RedState Water Cooler - 4/23/17 - Open Thread - Operation Eagle Claw

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Tomorrow marks an unfortunate anniversary, and in the interests of fairness and accuracy at the RedState Department of History, it should be noted. Tomorrow is the 37th anniversary of Operation Eagle Claw, the abortive attempt to rescue American hostages in Iran.

On November 4, 1979, 66 American diplomats and citizens were taken hostage by Iranian students who also took over the American embassy in Teheran. Fourteen were eventually released but the remaining 52 hostages were held in ongoing captivity.

Public opinion in the United States was of course outraged but as the days and weeks dragged on and the already limited credibility of President Jimmy Carter took repeated blows from an inability to free the hostages, a military solution was decided upon.

The operation to rescue them was known as Operation Eagle Claw, one of the first missions of the new Delta Force. The mission was scheduled to take place over two nights: the first would see assets landed at a base known as Desert One, 60 miles west of Chabahar, and then fly to a base known as Desert Two, 52 miles from Teheran, where they would hide for the following day. Then the next night Delta Force soldiers would extricate the hostages and fly them to Manzariyeh Air Base, which would have been captured by Army Rangers. From there, C-141 aircraft would bring the hostages home.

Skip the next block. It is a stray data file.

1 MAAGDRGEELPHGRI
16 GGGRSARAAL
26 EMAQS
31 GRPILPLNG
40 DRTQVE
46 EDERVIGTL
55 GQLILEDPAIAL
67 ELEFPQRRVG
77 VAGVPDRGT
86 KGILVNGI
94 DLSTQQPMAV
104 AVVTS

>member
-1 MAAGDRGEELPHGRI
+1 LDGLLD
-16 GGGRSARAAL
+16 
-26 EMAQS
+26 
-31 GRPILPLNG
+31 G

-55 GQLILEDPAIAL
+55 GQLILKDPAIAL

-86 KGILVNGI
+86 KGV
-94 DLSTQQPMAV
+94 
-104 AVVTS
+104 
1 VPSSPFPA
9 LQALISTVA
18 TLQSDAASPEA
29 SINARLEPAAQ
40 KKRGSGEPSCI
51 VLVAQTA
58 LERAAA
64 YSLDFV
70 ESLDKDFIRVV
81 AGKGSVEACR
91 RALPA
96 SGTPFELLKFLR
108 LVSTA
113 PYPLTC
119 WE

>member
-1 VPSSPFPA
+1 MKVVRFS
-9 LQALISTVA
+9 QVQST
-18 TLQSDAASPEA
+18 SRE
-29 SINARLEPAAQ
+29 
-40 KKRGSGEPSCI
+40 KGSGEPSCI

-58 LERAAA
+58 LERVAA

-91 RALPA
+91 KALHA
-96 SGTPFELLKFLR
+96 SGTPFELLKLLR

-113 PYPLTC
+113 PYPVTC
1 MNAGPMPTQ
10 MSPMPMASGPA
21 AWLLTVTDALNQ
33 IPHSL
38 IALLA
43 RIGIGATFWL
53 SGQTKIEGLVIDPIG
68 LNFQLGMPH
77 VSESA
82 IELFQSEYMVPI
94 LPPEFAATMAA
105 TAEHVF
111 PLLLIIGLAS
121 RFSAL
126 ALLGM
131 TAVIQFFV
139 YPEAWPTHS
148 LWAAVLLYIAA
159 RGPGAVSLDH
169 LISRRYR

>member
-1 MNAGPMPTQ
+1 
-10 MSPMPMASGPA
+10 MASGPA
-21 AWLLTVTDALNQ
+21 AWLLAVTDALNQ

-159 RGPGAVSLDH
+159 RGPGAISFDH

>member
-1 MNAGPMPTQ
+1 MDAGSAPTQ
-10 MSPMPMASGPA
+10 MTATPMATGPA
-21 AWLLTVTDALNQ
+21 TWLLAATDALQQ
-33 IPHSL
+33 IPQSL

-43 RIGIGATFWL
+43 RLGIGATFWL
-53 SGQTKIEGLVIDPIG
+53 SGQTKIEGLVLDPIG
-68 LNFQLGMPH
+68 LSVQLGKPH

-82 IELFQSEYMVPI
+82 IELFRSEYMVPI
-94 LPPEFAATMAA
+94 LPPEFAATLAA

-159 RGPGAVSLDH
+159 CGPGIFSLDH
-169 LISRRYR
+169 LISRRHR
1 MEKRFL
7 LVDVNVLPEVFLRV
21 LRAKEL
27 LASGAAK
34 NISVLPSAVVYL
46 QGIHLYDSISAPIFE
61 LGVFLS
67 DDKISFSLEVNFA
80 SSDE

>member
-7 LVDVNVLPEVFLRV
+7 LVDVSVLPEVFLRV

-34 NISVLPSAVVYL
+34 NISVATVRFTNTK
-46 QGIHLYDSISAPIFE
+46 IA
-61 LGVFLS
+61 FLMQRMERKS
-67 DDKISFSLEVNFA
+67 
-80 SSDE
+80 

The only thing that went right was the establishment of Desert One. Seven of the eight helicopters flew into a sandstorm known as a haboob, with the eighth abandoned in the desert with a cracked  rotor. This scattered the group, and claimed two more helicopters to various difficulties, leaving only five of the original eight.

The mission plan could go ahead with as few as four helicopters, but losses were expected on the trip and the recommendation was made by field commanders to abort the mission, a request which President Carter approved. To make matters worse, one of the remaining helicopters collided with an EC-130 refueling plane as extrication began, killing five crewmen on the aircraft and three on the helicopter.

The ensuing investigation, which produced the Holloway Report, served as an indictment of the entire command process. It cited deficiencies in command and control, planning and cooperation and led to the greatest re-organization of the American military’s command structure in 40 years.

Eventually, the Goldwater-Nichols Act of 1986 provided that re-organization and eventually improved the command and control structure:

“The brave men who attempted to rescue American hostages in Iran in April of 1980 unfortunately became a disastrous reminder of the need for unity of command, joint training, and good communications, and the dangers of overly complex and needlessly compartmented planning. The failure of their mission, Operation Eagle Claw, would be a prime motivator in the subsequent formation of US Special Operations Command.”

A memorial to the servicemen killed during Operation Eagle Claw stands at Arlington National Cemetery, but the failure of the operation had larger effects. Relations between the United States and Iran were changed yet again for the worse, but the failure of Operation Eagle Claw eventually served as a living example of the Carter Administration’s helplessness and helped lead to the election of Ronald Reagan in 1980.

Happy Sunday and enjoy today’s open thread!